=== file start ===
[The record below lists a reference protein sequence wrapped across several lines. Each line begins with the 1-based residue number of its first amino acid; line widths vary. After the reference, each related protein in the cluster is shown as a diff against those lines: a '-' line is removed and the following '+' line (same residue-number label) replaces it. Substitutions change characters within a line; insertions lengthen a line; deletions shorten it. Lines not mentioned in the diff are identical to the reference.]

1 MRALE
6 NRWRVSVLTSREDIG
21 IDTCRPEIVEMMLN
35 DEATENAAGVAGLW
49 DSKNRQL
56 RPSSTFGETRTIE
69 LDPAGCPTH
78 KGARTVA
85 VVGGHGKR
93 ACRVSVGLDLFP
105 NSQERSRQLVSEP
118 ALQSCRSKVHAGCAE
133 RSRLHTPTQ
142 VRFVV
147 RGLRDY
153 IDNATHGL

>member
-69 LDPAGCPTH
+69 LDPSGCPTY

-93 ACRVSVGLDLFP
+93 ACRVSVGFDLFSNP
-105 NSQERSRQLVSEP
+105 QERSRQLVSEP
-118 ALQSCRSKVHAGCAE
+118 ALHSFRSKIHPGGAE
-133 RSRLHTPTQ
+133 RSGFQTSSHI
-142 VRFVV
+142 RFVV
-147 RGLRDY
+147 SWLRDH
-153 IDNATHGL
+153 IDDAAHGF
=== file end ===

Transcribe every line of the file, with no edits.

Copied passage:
[The record below lists a reference protein sequence wrapped across several lines. Each line begins with the 1-based residue number of its first amino acid; line widths vary. After the reference, each related protein in the cluster is shown as a diff against those lines: a '-' line is removed and the following '+' line (same residue-number label) replaces it. Substitutions change characters within a line; insertions lengthen a line; deletions shorten it. Lines not mentioned in the diff are identical to the reference.]

1 MRALE
6 NRWRVSVLTSREDIG
21 IDTCRPEIVEMMLN
35 DEATENAAGVAGLW
49 DSKNRQL
56 RPSSTFGETRTIE
69 LDPAGCPTH
78 KGARTVA
85 VVGGHGKR
93 ACRVSVGLDLFP
105 NSQERSRQLVSEP
118 ALQSCRSKVHAGCAE
133 RSRLHTPTQ
142 VRFVV
147 RGLRDY
153 IDNATHGL

>member
-69 LDPAGCPTH
+69 LDPSGCPTY

-93 ACRVSVGLDLFP
+93 ACRVSVGFDLFSNP
-105 NSQERSRQLVSEP
+105 QERSRQLVSEP
-118 ALQSCRSKVHAGCAE
+118 ALHSFRSKIHPGGAE
-133 RSRLHTPTQ
+133 RSGFQTSSHI
-142 VRFVV
+142 RFVV
-147 RGLRDY
+147 SWLRDH
-153 IDNATHGL
+153 IDDAAHGF